It’s not just humans who face obesity crisis

Unfortunately many horses are kept overweight because owners like to see horses 'well covered' with a glossy coat. Picture: Neil Hanna

Unfortunately many horses are kept overweight because owners like to see horses 'well covered' with a glossy coat. Picture: Neil Hanna

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Improved welfare vital to ward off diseases, says Gillian McKnight

With the human obesity epidemic reaching crisis proportions around the world, it should perhaps come as no surprise that many of our companion animals suffer a similar fate and similar ill effects. Workshops organised by Scotland’s Rural College in partnership with the British Horse Society (BHS) Scotland, have been highlighting the risks of obesity in horses and helping owners resist the urge to over-feed or over-protect and encourage more natural exercise to keep their horses fit and healthy.

Unfortunately many horses, including many show horses, are kept overweight because owners and indeed some show judges like to see horses in “good condition” and “well covered” with a glossy coat. This is an unnatural condition. In fact there has, in recent years, been a prosecution for negligence for keeping a horse perpetually overweight, suffering illness and pain.

Nowadays most horses do relatively light work, while companion horses do none. They graze through a long growing season, for up to 16 hours a day, on unsuitable agricultural grasses, which are high in sugars. Furthermore, they get little exercise.

Renowned equine vet Professor Derek Knottenbelt, Chairman of BHS Scotland, has contrasted this lifestyle to both the natural behaviour of wild or feral horses that live in harsh climates on sparse forage, and to the demanding workload and meagre diet of horses in rural areas of developing countries. He describes the diet of many of our leisure and companion horses as “rocket fuel”.

Obesity in horses is a huge concern. Just like humans, it makes them more susceptible to diseases such as Equine Metabolic Syndrome where they become insulin resistant, somewhat akin to human Type 2 diabetes. This underlying metabolic disease increases the risk of laminitis, a painful inflammation within the hoof which hinders the horse’s ability to walk or even stand comfortably. Another risk is PPID or Cushing’s disease, which affects the pituitary gland.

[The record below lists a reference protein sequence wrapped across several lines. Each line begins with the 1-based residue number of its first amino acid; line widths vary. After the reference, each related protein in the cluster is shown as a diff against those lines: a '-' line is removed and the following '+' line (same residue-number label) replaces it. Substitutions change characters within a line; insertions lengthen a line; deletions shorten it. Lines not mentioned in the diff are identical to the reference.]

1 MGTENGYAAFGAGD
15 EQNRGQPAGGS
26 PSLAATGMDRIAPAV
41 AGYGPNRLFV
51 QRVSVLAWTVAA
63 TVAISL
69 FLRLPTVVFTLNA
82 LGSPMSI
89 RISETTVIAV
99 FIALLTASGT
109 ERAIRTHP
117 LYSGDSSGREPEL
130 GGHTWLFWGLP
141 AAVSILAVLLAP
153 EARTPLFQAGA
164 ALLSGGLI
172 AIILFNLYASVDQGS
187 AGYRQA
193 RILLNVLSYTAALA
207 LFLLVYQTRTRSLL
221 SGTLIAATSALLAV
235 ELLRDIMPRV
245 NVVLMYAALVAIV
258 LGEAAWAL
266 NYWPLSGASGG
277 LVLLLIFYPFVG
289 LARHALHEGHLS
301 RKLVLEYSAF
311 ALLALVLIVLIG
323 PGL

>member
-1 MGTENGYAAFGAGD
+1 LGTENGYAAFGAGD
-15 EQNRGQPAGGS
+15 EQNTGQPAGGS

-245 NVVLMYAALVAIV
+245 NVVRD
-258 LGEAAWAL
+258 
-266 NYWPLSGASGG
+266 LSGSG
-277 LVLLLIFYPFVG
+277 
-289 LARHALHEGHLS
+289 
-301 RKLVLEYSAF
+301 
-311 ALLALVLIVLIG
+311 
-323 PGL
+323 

So what is the ideal weight of a horse and how does an owner achieve this? There are several ways to condition score a horse: using weigh tapes; or by feeling the neck, ribs, shoulders, top of the tail and hips; and by comparing the horse’s frame to diagrams. By weighing a horse in this optimum condition, or by measuring around the girth, an owner can identify weight gain or loss.

Weight gain by late summer and weight loss by late winter is natural but should be within 5-7% of this optimum weight. In contrast, fat deposits on the crest of the neck, top of the tail and around the sheath are dangerous signs of obesity.

BHS Scotland produced “The Scottish Government code of practice for the welfare of equidae”, which specifies the responsibilities and duty of care owners and managers have to their animals. It is based on the “five freedoms”, one of which is a suitable diet, as defined in the Animal Health & Welfare Act.

Natalie Waran, Professor of Animal Welfare Education at the Royal (Dick) School of Veterinary Studies is an expert on the natural behaviour of horses. She describes a trend towards “equine naturalisation” by providing horses with a more natural, healthy lifestyle through encouraging more movement, foraging and natural herd behaviours which are better for the mental and physical well-being of the horse.

Horses have evolved to live off sparse, natural grassland high in fibre and low in energy, and travel miles each day in search of vegetation. They maintain a level of fitness by searching for food, running from predators and behaving as part of a herd. Any excess weight gained in the summer is burned off during the winters when food is scarce.

To replicate this at home the concept of a “track”, as described in Paddock Paradise by Jaime Jackson, has become a 
well-established management system. A track, established around any field but with less grass, more hay, enriched browsing and other features, mimics natural ranging behaviour.

It is not easy to maintain a horse’s natural weight in an unnatural environment without feeling that the horse is being treated harshly or deprived of food or warmth. However allowing horses to suffer the painful consequences of the diseases associated with obesity is negligent.

The workshops were funded through the Scottish Government as part of the Scottish Funding Council knowledge transfer and exchange progamme.

Gillian McKnight is an SRUC consultant.

www.sruc.ac.uk

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